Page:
<i'd think there are numerous ways. which "two ways" did you have in mind?>
You would? Please, be so kind to share your ideas with us. Perhaps you have already independently discovered the same ideas as me?
|May-04-12|| ||frogbert: nimh, please let me ask you one question, too: which methods would you apply to *validate/verify* the analysis produced by a given parameterization of your approach? i.e. based on what exactly would you finetune a system capable of ranking the current elite players based on computer analysis of their games?|
i'll return to what i meant with "prejudice" and "preconceived opinions" later, but it wasn't meant as a jab at you or anybody else in particular; it's simply an intrinsic problem here, i think.
|May-04-12|| ||nok: <What prejudices exactly can you see in the computer analyses by me and other researchers?>|
Analysis of moves and games is always interesting. But stats like 'this decade has seen more losing moves by top players on average' 1) are tricky to establish 2) lead to highly speculative conclusions.
|May-05-12|| ||iamsheaf: <frogbert> You still don't have a day job, do you? ;-)|
|May-05-12|| ||Richard Taylor: < drik: <Richard Taylor:(Rubinstein might have blundered (once or twice, no player has never blundered)>|
Agreed - but two massive blunders, (losing a piece & losing a rook) in the same tournament, just a year before his absolute prime? I only remember one instance of Karpov dropping a whole piece unforced (to Christiansen) in his entire career.>
Blunders occur at all levels. It is pretty obvious by study of the games of Capablanca and others that chess hasn't got "better" (well perhaps the :'level has but the players aren't inherently better). What has happened is technique is better ...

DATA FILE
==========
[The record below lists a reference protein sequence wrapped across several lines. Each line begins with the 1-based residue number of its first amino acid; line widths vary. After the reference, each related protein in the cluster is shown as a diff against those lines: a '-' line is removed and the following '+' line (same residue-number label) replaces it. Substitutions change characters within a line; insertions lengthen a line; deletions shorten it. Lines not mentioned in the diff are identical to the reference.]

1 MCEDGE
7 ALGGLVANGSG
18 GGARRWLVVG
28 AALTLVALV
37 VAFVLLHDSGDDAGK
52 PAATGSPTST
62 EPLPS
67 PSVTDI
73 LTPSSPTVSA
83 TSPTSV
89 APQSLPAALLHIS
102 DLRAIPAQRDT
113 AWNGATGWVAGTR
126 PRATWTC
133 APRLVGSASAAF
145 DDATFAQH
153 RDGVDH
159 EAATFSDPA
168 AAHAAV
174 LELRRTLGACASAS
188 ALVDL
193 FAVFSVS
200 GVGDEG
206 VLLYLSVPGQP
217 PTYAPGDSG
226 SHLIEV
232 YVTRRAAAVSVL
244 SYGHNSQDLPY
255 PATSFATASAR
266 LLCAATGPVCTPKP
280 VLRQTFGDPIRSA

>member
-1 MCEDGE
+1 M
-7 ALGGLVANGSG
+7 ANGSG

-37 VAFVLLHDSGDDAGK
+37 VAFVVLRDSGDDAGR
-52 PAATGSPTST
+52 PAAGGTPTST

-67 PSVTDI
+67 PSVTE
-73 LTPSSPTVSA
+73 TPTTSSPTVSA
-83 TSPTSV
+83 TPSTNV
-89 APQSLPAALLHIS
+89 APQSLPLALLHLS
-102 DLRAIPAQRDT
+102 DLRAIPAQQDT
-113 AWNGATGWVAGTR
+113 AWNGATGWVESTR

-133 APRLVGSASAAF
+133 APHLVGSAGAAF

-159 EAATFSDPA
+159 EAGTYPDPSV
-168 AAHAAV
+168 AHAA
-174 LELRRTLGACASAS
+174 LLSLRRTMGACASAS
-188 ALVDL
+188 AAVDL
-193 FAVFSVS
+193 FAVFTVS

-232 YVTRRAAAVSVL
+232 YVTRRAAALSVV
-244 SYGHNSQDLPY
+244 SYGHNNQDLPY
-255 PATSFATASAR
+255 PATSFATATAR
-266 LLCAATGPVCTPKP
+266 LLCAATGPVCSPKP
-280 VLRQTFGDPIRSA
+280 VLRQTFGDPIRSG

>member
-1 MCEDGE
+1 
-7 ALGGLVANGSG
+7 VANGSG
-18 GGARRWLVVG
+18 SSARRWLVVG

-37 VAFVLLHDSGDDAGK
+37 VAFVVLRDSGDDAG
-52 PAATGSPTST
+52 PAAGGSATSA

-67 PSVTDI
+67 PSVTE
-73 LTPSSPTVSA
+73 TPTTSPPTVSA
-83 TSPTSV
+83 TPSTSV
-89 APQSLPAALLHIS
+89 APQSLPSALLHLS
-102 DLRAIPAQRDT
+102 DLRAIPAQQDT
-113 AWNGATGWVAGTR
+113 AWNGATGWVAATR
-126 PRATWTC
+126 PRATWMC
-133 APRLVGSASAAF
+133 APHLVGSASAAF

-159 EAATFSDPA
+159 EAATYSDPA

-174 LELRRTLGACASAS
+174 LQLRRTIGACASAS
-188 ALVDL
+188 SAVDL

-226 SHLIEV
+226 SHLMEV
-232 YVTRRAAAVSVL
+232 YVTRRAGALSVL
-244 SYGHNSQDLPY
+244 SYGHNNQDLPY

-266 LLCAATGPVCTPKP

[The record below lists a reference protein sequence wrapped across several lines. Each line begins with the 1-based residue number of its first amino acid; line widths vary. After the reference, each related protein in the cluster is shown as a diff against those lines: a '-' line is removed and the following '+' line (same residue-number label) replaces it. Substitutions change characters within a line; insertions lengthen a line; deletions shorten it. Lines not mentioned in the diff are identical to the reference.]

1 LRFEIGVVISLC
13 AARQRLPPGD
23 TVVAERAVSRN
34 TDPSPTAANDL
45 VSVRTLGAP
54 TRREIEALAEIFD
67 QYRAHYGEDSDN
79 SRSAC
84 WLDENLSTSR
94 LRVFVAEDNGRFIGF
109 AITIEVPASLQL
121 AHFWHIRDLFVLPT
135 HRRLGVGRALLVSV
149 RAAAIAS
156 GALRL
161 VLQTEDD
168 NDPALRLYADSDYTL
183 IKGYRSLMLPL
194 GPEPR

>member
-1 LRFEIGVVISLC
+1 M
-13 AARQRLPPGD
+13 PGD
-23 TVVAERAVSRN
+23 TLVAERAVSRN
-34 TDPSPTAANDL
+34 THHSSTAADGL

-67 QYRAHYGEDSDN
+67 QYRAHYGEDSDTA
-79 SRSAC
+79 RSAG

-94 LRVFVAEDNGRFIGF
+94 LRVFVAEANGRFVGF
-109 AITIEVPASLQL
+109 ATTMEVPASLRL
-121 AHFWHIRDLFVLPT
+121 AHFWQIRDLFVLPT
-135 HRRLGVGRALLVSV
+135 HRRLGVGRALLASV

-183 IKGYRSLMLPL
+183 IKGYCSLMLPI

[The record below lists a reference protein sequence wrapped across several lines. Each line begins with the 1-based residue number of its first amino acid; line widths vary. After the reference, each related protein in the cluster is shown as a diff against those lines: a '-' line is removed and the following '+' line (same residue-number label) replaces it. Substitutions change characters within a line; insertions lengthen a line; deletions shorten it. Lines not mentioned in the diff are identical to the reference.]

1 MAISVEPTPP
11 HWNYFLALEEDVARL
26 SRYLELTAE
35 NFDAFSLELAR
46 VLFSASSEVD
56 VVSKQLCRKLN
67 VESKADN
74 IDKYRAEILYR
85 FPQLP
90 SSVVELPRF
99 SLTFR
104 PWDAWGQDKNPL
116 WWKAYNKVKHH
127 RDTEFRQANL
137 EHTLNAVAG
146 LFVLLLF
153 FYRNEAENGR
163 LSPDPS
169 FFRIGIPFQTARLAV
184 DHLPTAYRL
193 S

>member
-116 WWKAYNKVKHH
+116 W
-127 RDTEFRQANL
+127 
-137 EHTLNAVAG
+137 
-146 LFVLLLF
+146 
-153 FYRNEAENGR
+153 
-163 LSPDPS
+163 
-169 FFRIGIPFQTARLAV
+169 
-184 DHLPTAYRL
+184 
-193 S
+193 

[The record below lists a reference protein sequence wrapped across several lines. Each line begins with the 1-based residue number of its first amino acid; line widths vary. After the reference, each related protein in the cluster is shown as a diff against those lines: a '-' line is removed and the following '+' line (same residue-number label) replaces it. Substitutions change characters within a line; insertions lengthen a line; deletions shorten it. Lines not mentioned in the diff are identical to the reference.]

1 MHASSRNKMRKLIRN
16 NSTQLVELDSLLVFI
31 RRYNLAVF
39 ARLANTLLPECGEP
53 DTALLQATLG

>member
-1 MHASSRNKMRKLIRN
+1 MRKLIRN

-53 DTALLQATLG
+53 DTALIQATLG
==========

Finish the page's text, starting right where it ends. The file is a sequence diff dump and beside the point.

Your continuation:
I had put quite lot of Fischer's openings to the test - now in many he was quite wrong in his moves BUT at the time recall there were no computers. Also even today some of the "mainlines" are not so good on computers so by using them well a player can hugely improve (o.k. some lines are pretty well worked out..but even then...) technique...that was obvious with Kasparov...
I think it is pretty safe to say that beyond a certain level (forgetting that ratings inflate - similar reason money does, population increase as someone said) ... but there is no way intelligence has increased in small (evolutionary) time period and the stats don't necessarily favour better chess...no, I all of Tarrasch's best games (183 of them, that is excluding some other games he had in his book first published in German I think which Jonathan Safarti (ex NZ Champion and was a member here) has studied)) and he was, in his prime, as good as any player ever alive. There are other examples. I am currently playing over Kasparov's and Karpov's games (he points out quite few times where he himself miscalculates (but it is true that he was very alert as young player as were Kasparov and Korchnoi), and we have to recall Rubinstein was very nervous and perhaps as excitable as Korchnoi was (is?)...also Korchnoi was (still is?) addicted to time trouble) and in the Korchnoi matches both he and Korchnoi blundered in a few games, I recall when that was on...)) and others... Just now I think it is between Anand Aronian Topalov Kramnik and Carlsen...of course there are other young players emerging.
You cant prove anything backwards (proleptically)..all you might be able to do is to compare players alive now at a similar age.
Was Galileo a greater scientist than Newton? Or was N greater than Einstein? (These are really silly questions, but I say this in the interests of truth!!
Or how to you say who is "the greatest, say, in boxing? Ali? People say that as both he and Fischer hit the headlines and with good reasons and they were bloody good...but... It is ultimately subjective. Blunders mean nothing. Kramnik overlooked a mate in one vs. Fritz. Carlsen asked for a move back after blundering....